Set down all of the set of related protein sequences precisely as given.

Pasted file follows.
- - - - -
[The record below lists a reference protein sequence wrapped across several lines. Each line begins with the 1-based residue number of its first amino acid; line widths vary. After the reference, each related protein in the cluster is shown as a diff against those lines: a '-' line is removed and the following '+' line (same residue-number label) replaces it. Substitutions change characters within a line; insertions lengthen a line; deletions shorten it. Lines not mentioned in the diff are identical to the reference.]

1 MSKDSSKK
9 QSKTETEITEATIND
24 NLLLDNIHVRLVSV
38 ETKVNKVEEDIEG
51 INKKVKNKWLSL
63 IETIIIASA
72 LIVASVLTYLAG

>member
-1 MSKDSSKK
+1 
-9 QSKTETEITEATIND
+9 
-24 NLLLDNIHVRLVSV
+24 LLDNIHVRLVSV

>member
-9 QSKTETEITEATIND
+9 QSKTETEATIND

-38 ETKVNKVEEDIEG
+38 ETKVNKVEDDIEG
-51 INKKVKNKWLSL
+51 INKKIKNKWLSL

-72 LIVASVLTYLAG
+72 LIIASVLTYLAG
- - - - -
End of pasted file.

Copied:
[The record below lists a reference protein sequence wrapped across several lines. Each line begins with the 1-based residue number of its first amino acid; line widths vary. After the reference, each related protein in the cluster is shown as a diff against those lines: a '-' line is removed and the following '+' line (same residue-number label) replaces it. Substitutions change characters within a line; insertions lengthen a line; deletions shorten it. Lines not mentioned in the diff are identical to the reference.]

1 MSKDSSKK
9 QSKTETEITEATIND
24 NLLLDNIHVRLVSV
38 ETKVNKVEEDIEG
51 INKKVKNKWLSL
63 IETIIIASA
72 LIVASVLTYLAG

>member
-1 MSKDSSKK
+1 
-9 QSKTETEITEATIND
+9 
-24 NLLLDNIHVRLVSV
+24 LLDNIHVRLVSV

>member
-9 QSKTETEITEATIND
+9 QSKTETEATIND

-38 ETKVNKVEEDIEG
+38 ETKVNKVEDDIEG
-51 INKKVKNKWLSL
+51 INKKIKNKWLSL

-72 LIVASVLTYLAG
+72 LIIASVLTYLAG